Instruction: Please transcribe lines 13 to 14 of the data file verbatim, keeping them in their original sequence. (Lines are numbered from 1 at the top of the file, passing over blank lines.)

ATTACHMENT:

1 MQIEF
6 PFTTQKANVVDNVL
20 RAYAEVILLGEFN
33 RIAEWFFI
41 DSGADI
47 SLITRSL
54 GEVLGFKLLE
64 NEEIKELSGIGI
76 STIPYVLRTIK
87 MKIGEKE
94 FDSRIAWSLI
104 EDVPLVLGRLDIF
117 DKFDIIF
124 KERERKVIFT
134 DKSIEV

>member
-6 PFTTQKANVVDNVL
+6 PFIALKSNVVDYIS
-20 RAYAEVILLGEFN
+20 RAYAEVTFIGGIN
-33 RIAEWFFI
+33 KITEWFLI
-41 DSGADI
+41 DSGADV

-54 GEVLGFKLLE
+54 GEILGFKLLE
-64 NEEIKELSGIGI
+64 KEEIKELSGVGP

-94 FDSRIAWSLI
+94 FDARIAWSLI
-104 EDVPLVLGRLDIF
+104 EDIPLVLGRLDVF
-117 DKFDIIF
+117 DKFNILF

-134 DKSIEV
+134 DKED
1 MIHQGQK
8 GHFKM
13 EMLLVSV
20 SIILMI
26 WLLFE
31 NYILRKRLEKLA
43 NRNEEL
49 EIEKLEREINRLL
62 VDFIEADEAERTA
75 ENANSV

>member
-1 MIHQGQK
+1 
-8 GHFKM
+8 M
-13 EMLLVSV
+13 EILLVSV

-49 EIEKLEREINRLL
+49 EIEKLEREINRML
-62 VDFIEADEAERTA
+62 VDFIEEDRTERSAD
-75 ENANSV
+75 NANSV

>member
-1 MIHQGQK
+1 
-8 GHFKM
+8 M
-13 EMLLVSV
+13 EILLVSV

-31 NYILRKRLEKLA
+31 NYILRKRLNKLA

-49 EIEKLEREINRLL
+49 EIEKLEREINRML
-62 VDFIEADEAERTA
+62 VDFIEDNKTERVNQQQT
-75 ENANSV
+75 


117 DKFDIIF
124 KERERKVIFT